Proposed changes to New York's so-called "free tuition" program should be taken off the table to allow lawmakers proper time to do their homework on the subject.
The Excelsior Scholarship financial aid program is currently available to SUNY and CUNY students whose families earn up to $125,000 a year. Gov. Andrew Cuomo wants to expand the income eligibility to $135,000 in 2021 and $150,000 the year after that. He also wants to increase the aid available to students who choose to attend private colleges in New York.
The Empire Center for Public Policy, however, reports that the program is cumbersome to administer and hurts the state's private colleges and universities. The Empire Center would rather see the program phased out and the entire budgeted amount put into the state's Tuition Assistance Program, arguing that TAP has a proven record of helping students with demonstrable financial need. Expanding the income limit for Excelsior, Empire Center argues, will simply give a "generous tuition break to even more students who clearly don't need the help."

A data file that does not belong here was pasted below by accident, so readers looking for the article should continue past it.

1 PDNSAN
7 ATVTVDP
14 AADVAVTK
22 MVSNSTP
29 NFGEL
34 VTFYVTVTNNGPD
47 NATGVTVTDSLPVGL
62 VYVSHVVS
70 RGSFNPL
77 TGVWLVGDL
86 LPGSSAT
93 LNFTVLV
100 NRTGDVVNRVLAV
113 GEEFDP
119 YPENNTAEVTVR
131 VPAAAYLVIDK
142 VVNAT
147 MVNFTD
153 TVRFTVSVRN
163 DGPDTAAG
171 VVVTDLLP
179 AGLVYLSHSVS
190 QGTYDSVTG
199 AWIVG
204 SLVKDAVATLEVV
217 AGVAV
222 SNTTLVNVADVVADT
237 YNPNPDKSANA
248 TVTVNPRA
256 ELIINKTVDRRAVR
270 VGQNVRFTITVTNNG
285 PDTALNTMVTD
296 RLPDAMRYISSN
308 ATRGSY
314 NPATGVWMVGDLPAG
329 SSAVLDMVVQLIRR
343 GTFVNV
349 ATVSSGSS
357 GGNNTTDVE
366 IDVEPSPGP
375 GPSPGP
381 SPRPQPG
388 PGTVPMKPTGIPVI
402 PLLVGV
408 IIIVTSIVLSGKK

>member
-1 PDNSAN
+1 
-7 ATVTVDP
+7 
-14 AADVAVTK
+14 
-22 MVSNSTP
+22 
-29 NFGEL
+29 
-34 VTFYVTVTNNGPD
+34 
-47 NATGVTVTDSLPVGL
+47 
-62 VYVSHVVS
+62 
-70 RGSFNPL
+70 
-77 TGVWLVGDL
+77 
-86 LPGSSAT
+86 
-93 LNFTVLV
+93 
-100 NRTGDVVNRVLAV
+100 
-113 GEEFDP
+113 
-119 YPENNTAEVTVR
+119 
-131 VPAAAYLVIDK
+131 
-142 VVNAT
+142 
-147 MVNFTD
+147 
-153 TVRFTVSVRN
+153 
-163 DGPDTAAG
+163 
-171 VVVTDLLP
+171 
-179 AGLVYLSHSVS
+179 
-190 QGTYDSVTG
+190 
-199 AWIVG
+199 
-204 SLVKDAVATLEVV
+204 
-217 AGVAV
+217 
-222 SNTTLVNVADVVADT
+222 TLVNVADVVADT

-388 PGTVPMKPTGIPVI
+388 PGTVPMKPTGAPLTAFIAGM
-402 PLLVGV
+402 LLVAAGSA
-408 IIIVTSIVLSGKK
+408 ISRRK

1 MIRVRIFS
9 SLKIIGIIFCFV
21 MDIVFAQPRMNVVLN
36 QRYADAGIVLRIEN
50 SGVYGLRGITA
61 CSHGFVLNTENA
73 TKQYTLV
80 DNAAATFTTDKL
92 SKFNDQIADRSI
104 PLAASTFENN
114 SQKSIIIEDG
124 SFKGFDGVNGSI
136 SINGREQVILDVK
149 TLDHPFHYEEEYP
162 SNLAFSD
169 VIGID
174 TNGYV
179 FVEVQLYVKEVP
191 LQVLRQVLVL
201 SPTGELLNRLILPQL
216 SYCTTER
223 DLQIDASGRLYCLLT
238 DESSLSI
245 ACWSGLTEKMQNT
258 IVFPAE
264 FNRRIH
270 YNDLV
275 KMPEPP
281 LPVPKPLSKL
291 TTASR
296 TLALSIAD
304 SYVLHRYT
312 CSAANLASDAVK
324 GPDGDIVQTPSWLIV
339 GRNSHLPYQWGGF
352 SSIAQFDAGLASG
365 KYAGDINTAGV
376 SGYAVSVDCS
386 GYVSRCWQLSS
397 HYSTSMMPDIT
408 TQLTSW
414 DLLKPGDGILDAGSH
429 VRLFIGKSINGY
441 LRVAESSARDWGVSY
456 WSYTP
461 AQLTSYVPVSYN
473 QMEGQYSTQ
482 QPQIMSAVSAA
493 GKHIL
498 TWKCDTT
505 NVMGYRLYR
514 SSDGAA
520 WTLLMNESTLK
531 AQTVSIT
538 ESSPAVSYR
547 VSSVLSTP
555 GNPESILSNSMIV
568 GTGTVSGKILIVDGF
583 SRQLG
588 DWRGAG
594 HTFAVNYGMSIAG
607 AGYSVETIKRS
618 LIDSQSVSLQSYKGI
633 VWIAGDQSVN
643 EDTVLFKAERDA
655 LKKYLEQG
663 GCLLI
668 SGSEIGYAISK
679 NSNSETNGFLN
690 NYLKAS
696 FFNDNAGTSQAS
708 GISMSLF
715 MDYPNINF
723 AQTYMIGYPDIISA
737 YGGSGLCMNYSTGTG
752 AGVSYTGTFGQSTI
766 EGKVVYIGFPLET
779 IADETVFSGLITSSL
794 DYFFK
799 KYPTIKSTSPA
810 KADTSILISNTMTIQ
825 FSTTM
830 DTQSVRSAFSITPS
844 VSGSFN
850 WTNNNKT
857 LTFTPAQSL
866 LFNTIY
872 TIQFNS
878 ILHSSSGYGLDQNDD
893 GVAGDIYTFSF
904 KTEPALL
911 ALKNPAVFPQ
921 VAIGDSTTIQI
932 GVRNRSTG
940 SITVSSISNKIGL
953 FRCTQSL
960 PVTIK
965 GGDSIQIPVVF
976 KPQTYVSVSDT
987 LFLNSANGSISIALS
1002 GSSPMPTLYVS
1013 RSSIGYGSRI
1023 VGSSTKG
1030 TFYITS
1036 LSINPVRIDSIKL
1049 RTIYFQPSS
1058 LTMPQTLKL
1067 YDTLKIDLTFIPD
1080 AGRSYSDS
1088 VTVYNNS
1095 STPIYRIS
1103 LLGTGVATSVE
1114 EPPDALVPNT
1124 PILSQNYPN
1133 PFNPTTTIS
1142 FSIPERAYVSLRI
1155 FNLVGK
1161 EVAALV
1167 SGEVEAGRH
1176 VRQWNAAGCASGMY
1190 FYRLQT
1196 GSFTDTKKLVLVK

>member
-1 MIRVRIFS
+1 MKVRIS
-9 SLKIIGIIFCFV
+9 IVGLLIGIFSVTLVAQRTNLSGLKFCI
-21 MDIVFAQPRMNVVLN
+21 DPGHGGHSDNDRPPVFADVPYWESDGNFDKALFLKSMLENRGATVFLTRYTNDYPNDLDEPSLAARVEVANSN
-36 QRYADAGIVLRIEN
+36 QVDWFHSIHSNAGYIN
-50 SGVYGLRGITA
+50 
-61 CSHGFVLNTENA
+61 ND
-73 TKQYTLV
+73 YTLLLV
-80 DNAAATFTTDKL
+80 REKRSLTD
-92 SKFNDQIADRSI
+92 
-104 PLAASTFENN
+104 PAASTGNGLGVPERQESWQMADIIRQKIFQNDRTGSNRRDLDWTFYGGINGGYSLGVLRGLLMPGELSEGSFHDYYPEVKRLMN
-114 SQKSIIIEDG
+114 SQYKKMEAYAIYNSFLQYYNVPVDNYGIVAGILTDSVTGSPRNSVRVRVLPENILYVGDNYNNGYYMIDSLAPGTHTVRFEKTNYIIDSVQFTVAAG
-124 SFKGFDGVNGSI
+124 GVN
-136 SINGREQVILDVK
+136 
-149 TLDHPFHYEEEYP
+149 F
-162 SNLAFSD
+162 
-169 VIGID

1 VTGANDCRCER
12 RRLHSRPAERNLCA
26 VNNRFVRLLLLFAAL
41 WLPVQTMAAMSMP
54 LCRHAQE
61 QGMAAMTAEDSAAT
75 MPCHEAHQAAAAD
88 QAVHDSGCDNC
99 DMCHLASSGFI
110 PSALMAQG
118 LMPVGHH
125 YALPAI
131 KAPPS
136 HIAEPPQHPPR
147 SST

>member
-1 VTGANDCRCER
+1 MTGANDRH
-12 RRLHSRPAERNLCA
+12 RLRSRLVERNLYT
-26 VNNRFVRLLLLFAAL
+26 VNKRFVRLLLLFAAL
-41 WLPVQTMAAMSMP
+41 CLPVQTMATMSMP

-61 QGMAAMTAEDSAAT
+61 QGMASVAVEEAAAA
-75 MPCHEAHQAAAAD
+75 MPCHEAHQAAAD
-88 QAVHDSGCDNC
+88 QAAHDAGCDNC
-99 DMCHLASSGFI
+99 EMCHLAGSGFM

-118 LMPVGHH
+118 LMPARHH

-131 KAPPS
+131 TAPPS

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The state had estimated in 2017 that about 52 percent of New York students would be able to take advantage of Excelsior, but the Empire Center reports that scholarships have thus far been awarded to less than 5 percent of total SUNY and CUNY undergraduate enrollment.
The private school counterpart to Excelsior has also had questionable results. Wells College reported in 2018 that it opted out of the Enhanced Tuition Awards program after one year because it wasn't working out well for the school or its students. The application process was frustrating for students, Wells said, and those receiving awards were required to be academically eligible at the end of the year, meaning that accounts had to be credited before eligibility had been earned, leaving the school no way to accurately predict how much money would be coming in.
Lawmakers shouldn't agree to expand the program just because it's on Cuomo's wish list, but it's also too early to say that it should canceled altogether. It should be set aside to allow time for education officials and lawmakers to examine it more thoroughly for changes to make it more helpful for students and also as cost-effective as it can be on behalf of the taxpayers who are ultimately covering the costs.
The Citizen editorial board includes publisher Michelle Bowers, executive editor Jeremy Boyer and managing editor Mike Dowd.